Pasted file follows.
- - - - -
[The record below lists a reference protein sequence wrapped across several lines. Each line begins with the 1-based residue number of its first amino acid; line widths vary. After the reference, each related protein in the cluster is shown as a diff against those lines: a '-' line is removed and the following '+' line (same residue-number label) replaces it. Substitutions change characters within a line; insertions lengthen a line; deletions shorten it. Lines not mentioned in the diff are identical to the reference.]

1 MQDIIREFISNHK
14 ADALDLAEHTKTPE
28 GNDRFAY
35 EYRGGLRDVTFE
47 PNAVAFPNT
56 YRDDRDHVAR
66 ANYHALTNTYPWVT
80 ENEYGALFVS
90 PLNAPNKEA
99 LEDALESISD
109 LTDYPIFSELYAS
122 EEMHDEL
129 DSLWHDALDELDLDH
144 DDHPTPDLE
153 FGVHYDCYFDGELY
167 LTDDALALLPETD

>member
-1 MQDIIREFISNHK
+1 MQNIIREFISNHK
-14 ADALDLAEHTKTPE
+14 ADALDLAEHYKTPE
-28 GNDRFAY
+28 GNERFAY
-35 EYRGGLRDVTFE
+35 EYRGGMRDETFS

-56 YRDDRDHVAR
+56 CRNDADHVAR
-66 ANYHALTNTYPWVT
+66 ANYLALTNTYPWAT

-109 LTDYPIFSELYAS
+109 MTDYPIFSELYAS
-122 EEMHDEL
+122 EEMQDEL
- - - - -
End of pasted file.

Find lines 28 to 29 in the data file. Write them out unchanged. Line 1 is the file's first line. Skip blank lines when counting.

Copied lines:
+56 CRNDADHVAR
-66 ANYHALTNTYPWVT